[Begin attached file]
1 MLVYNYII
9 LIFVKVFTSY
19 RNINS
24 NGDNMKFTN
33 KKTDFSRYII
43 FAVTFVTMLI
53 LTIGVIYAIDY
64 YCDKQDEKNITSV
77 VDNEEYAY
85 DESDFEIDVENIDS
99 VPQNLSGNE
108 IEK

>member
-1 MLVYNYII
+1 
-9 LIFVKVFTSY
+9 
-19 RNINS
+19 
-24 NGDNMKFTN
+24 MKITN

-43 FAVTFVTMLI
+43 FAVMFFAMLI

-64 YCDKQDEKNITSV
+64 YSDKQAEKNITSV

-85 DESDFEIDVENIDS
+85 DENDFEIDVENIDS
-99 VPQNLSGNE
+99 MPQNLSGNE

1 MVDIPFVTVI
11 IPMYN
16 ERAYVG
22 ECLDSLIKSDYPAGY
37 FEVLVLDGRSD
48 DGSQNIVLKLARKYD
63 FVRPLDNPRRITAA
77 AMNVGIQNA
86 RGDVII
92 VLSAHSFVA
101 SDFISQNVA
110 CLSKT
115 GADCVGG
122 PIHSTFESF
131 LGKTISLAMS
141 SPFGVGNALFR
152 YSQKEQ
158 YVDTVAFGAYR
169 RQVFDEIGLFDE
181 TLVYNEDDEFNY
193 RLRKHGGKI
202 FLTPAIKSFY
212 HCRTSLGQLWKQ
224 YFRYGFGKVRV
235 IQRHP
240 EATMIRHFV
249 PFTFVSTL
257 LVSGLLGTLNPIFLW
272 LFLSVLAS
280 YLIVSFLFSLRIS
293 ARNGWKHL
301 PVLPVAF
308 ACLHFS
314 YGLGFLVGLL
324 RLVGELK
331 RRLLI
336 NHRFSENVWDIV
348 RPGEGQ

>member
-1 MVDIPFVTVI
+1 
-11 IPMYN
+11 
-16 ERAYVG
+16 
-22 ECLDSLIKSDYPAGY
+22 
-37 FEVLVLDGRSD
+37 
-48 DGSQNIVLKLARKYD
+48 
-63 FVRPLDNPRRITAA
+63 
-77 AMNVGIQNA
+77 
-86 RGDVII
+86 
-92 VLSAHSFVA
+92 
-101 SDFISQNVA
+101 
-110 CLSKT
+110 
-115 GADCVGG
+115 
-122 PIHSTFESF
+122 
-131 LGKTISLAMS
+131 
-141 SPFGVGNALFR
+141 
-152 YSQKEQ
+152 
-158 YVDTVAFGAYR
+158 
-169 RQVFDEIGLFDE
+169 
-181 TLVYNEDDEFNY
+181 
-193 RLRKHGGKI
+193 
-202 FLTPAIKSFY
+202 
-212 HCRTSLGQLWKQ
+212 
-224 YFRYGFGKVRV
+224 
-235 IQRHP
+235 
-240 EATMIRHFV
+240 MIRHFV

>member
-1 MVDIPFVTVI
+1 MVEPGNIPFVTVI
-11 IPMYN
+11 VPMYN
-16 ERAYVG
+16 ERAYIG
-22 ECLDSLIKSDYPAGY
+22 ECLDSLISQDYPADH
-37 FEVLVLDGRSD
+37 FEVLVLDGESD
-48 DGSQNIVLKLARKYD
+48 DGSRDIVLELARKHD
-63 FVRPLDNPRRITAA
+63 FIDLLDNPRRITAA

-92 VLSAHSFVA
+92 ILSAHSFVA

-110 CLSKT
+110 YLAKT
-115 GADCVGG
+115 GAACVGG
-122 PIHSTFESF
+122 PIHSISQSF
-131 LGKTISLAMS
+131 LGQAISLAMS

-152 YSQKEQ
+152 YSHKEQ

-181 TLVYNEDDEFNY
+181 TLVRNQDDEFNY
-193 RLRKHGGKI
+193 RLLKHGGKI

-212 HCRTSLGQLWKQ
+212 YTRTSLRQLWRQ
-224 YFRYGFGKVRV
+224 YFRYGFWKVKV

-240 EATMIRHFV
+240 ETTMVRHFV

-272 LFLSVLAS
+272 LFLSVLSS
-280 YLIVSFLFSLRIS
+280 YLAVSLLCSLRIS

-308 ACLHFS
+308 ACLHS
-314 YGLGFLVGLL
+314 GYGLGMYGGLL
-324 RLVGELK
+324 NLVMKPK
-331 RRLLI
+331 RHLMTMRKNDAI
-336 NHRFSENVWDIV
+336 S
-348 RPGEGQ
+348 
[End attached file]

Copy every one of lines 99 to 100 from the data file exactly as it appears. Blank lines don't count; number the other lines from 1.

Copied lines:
-141 SPFGVGNALFR
+141 